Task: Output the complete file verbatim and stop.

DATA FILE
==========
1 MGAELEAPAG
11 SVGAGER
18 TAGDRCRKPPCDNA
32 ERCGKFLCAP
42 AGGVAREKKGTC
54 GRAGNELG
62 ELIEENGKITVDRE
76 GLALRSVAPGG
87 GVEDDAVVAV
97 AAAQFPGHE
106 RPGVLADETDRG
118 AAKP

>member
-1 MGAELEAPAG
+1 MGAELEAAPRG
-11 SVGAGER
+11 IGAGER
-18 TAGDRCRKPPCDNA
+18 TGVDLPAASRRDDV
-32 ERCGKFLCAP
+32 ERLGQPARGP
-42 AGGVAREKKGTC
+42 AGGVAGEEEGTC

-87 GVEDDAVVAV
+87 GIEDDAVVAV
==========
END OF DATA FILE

1 MGAELEAPAG
11 SVGAGER
18 TAGDRCRKPPCDNA
32 ERCGKFLCAP
42 AGGVAREKKGTC
54 GRAGNELG
62 ELIEENGKITVDRE
76 GLALRSVAPGG
87 GVEDDAVVAV
97 AAAQFPGHE
106 RPGVLADETDRG
118 AAKP

>member
-1 MGAELEAPAG
+1 MGAELEAAPRG
-11 SVGAGER
+11 IGAGER
-18 TAGDRCRKPPCDNA
+18 TGVDLPAASRRDDV
-32 ERCGKFLCAP
+32 ERLGQPARGP
-42 AGGVAREKKGTC
+42 AGGVAGEEEGTC

-87 GVEDDAVVAV
+87 GIEDDAVVAV